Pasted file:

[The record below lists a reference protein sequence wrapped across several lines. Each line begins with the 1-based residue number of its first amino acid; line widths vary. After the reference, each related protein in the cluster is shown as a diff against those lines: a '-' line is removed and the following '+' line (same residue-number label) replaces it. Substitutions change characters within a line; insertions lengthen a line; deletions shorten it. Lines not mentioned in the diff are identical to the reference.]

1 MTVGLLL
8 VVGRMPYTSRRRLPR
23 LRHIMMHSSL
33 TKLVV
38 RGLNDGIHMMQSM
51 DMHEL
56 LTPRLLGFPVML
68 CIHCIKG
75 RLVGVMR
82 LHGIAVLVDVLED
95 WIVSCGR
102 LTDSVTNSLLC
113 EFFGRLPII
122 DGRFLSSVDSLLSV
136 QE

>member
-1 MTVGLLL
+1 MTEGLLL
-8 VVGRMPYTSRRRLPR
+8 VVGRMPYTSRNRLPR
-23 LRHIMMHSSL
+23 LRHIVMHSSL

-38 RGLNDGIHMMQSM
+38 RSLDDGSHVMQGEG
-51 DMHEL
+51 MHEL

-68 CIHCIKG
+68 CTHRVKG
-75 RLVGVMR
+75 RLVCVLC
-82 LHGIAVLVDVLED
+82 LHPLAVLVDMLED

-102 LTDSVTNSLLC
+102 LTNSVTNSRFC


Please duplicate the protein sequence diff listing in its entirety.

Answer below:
[The record below lists a reference protein sequence wrapped across several lines. Each line begins with the 1-based residue number of its first amino acid; line widths vary. After the reference, each related protein in the cluster is shown as a diff against those lines: a '-' line is removed and the following '+' line (same residue-number label) replaces it. Substitutions change characters within a line; insertions lengthen a line; deletions shorten it. Lines not mentioned in the diff are identical to the reference.]

1 MTVGLLL
8 VVGRMPYTSRRRLPR
23 LRHIMMHSSL
33 TKLVV
38 RGLNDGIHMMQSM
51 DMHEL
56 LTPRLLGFPVML
68 CIHCIKG
75 RLVGVMR
82 LHGIAVLVDVLED
95 WIVSCGR
102 LTDSVTNSLLC
113 EFFGRLPII
122 DGRFLSSVDSLLSV
136 QE

>member
-1 MTVGLLL
+1 MTEGLLL
-8 VVGRMPYTSRRRLPR
+8 VVGRMPYTSRNRLPR
-23 LRHIMMHSSL
+23 LRHIVMHSSL

-38 RGLNDGIHMMQSM
+38 RSLDDGSHVMQGEG
-51 DMHEL
+51 MHEL

-68 CIHCIKG
+68 CTHRVKG
-75 RLVGVMR
+75 RLVCVLC
-82 LHGIAVLVDVLED
+82 LHPLAVLVDMLED

-102 LTDSVTNSLLC
+102 LTNSVTNSRFC